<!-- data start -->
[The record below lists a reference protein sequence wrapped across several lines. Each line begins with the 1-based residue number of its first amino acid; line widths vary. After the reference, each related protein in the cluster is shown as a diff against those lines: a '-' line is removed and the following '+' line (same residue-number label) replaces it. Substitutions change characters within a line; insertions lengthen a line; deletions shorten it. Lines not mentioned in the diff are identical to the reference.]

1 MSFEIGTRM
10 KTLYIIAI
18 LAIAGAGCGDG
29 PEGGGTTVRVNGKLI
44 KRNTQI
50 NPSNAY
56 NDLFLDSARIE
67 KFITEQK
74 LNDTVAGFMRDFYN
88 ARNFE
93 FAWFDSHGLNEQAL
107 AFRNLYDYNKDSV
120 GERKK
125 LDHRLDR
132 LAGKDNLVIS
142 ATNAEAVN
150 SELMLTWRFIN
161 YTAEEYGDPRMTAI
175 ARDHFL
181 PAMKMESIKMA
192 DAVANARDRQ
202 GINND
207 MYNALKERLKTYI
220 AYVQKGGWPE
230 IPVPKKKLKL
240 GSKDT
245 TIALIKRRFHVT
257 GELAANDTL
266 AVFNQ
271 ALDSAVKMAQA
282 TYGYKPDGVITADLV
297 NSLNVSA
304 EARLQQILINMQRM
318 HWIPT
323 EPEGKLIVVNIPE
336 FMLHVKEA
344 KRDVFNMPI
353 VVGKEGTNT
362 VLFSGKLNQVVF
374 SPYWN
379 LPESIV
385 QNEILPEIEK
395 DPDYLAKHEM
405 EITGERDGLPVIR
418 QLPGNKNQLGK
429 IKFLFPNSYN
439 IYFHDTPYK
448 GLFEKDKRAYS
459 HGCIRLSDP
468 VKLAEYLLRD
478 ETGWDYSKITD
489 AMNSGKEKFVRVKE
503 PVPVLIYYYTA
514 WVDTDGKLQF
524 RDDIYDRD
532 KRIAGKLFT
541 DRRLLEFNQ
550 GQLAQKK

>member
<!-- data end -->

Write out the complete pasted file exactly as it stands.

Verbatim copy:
[The record below lists a reference protein sequence wrapped across several lines. Each line begins with the 1-based residue number of its first amino acid; line widths vary. After the reference, each related protein in the cluster is shown as a diff against those lines: a '-' line is removed and the following '+' line (same residue-number label) replaces it. Substitutions change characters within a line; insertions lengthen a line; deletions shorten it. Lines not mentioned in the diff are identical to the reference.]

1 MSFEIGTRM
10 KTLYIIAI
18 LAIAGAGCGDG
29 PEGGGTTVRVNGKLI
44 KRNTQI
50 NPSNAY
56 NDLFLDSARIE
67 KFITEQK
74 LNDTVAGFMRDFYN
88 ARNFE
93 FAWFDSHGLNEQAL
107 AFRNLYDYNKDSV
120 GERKK
125 LDHRLDR
132 LAGKDNLVIS
142 ATNAEAVN
150 SELMLTWRFIN
161 YTAEEYGDPRMTAI
175 ARDHFL
181 PAMKMESIKMA
192 DAVANARDRQ
202 GINND
207 MYNALKERLKTYI
220 AYVQKGGWPE
230 IPVPKKKLKL
240 GSKDT
245 TIALIKRRFHVT
257 GELAANDTL
266 AVFNQ
271 ALDSAVKMAQA
282 TYGYKPDGVITADLV
297 NSLNVSA
304 EARLQQILINMQRM
318 HWIPT
323 EPEGKLIVVNIPE
336 FMLHVKEA
344 KRDVFNMPI
353 VVGKEGTNT
362 VLFSGKLNQVVF
374 SPYWN
379 LPESIV
385 QNEILPEIEK
395 DPDYLAKHEM
405 EITGERDGLPVIR
418 QLPGNKNQLGK
429 IKFLFPNSYN
439 IYFHDTPYK
448 GLFEKDKRAYS
459 HGCIRLSDP
468 VKLAEYLLRD
478 ETGWDYSKITD
489 AMNSGKEKFVRVKE
503 PVPVLIYYYTA
514 WVDTDGKLQF
524 RDDIYDRD
532 KRIAGKLFT
541 DRRLLEFNQ
550 GQLAQKK

>member